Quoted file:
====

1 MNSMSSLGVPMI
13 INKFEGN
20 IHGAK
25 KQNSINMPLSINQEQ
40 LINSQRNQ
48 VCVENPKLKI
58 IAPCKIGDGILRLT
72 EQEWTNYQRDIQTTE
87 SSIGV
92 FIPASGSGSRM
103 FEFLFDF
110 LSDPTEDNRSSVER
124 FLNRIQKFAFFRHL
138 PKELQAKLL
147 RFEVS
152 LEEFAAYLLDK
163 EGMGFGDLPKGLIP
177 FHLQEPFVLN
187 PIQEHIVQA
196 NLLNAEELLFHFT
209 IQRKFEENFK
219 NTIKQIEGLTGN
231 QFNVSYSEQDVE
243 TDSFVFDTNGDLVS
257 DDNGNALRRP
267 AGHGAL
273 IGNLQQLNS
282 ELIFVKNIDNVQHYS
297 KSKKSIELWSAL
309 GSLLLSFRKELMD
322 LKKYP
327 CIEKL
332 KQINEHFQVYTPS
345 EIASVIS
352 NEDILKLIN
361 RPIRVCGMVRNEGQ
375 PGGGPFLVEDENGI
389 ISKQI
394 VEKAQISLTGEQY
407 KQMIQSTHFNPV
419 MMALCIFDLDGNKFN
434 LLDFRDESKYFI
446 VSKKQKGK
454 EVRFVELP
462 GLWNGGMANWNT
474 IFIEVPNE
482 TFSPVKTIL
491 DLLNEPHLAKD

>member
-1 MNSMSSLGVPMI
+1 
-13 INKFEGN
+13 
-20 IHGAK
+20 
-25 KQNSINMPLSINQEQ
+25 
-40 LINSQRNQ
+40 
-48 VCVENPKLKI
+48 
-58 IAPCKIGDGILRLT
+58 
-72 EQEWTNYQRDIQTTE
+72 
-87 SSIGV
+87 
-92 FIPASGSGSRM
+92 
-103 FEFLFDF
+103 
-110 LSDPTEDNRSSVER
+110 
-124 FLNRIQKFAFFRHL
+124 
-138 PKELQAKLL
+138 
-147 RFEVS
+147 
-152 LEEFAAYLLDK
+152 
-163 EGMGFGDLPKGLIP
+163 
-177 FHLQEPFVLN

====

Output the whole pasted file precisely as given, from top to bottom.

1 MNSMSSLGVPMI
13 INKFEGN
20 IHGAK
25 KQNSINMPLSINQEQ
40 LINSQRNQ
48 VCVENPKLKI
58 IAPCKIGDGILRLT
72 EQEWTNYQRDIQTTE
87 SSIGV
92 FIPASGSGSRM
103 FEFLFDF
110 LSDPTEDNRSSVER
124 FLNRIQKFAFFRHL
138 PKELQAKLL
147 RFEVS
152 LEEFAAYLLDK
163 EGMGFGDLPKGLIP
177 FHLQEPFVLN
187 PIQEHIVQA
196 NLLNAEELLFHFT
209 IQRKFEENFK
219 NTIKQIEGLTGN
231 QFNVSYSEQDVE
243 TDSFVFDTNGDLVS
257 DDNGNALRRP
267 AGHGAL
273 IGNLQQLNS
282 ELIFVKNIDNVQHYS
297 KSKKSIELWSAL
309 GSLLLSFRKELMD
322 LKKYP
327 CIEKL
332 KQINEHFQVYTPS
345 EIASVIS
352 NEDILKLIN
361 RPIRVCGMVRNEGQ
375 PGGGPFLVEDENGI
389 ISKQI
394 VEKAQISLTGEQY
407 KQMIQSTHFNPV
419 MMALCIFDLDGNKFN
434 LLDFRDESKYFI
446 VSKKQKGK
454 EVRFVELP
462 GLWNGGMANWNT
474 IFIEVPNE
482 TFSPVKTIL
491 DLLNEPHLAKD

>member
-1 MNSMSSLGVPMI
+1 
-13 INKFEGN
+13 
-20 IHGAK
+20 
-25 KQNSINMPLSINQEQ
+25 
-40 LINSQRNQ
+40 
-48 VCVENPKLKI
+48 
-58 IAPCKIGDGILRLT
+58 
-72 EQEWTNYQRDIQTTE
+72 
-87 SSIGV
+87 
-92 FIPASGSGSRM
+92 
-103 FEFLFDF
+103 
-110 LSDPTEDNRSSVER
+110 
-124 FLNRIQKFAFFRHL
+124 
-138 PKELQAKLL
+138 
-147 RFEVS
+147 
-152 LEEFAAYLLDK
+152 
-163 EGMGFGDLPKGLIP
+163 
-177 FHLQEPFVLN